- The defense didn’t exactly come out gangbusters in the beginning of the second half. The unit gave up an eight play touchdown drive which covered 80 yards to start the third quarter. Yikes. To make matters worse, Foles went 5-of-6 on the drive, including a 40 yard bomb to DeSean Jackson who beat Sterling Moore down the middle of the field (Note: To be fair, Moore was stuck in single coverage.).
And if you want to nitpick — and we will, because hey, it’s the preseason! — the defense lost containment on the two second quarter touchdown drives. It’s easy to pin the ears back and go after the quarterback, but it’s also necessary to maintain gap discipline. Then again, both drives were from a combined 36 yards out.
|Ten Things We Learned Sunday at Patriots Training Camp||08.05.12 at 6:06 pm ET|
FOXBORO — Sunday’s training camp practice, which lasted just over two hours, was peppered with bright moments from young players along with frustrating mental lapses from reliable mainstays.
Logan Mankins and Sebastian Vollmer were missing from the offensive line again. Meanwhile, defensive end Jonathan Fanene missed his fourth straight practice. Special teams maven Tracy White, tight end Visanthe Shiancoe and fullback Spencer Larsen also were not seen on the practice field.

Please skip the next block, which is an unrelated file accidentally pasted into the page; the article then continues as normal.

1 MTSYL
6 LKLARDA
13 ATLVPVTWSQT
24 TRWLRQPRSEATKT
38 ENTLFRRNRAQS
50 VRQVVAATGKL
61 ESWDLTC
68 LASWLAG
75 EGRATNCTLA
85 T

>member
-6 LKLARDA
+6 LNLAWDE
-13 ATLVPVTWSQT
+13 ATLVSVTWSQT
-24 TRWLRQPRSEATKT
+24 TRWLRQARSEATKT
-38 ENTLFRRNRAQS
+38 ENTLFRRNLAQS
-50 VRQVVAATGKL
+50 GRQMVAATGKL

Tight end Daniel Fells, defensive linemen and Rob Brace and Myron Pyror, rookie cornerback Alfonzo Denard, and tackle Markus Zusevics joined their teammates, but were donning shorts.
Here are nine other things we learned from Day 9 of training camp:
HEAD AND SHOULDERS
Ras-I Dowling is making a case to start opposite Devin McCourty in Thursday’s preseason opener against the Saints. The second-year defensive back had a highlight-reel interception on a deep ball thrown by Brian Hoyer intended for the outreached arms of Aaron Hernandez toward the corner of the end zone.
Dowling was there stride for stride, and showed good balls skills on the play. His size (6-foot-1) may make it harder while dealing with shiftier wideouts (he had issues with Wes Welker during one-on-one drills), but it gives him leeway when defending taller wide outs and tight ends.
STRIKES AND GUTTERS, UPS AND DOWNS
The first-team offense had a scattered day. During 11-on-11 passing drills, Tom Brady overthrew Jabar Gaffney, who had beat Dowling on a go-route toward the back of the end zone. Brady also missed Brandon Lloyd, who had gained mild separation down the sideline on an deep out route. Later in the drill, Hernandez found a soft spot in the defense in between Mayo and Dowling, and Brady hit him for a touchdown.
Though, in the two-minute drill, the offense fell into a lull yet again. There appeared to be some miscommunication between Brady and Hernandez, and the quarterback spent a considerable amount of time going over the mishap with the tight end afterward.
With the uncertainty of Brian Waters’ playing status heading into the upcoming season, Mankins and Vollmer both absent due to injury, and Robert Gallery announcing his retirement Saturday the offensive line saw various combinations throughout Sunday’s session. Dan Connolly and Donald Thomas were the biggest benefactors of the incessant shuffling. Connolly a great deal of time at right guard, and Thomas got plenty of reps at left guard.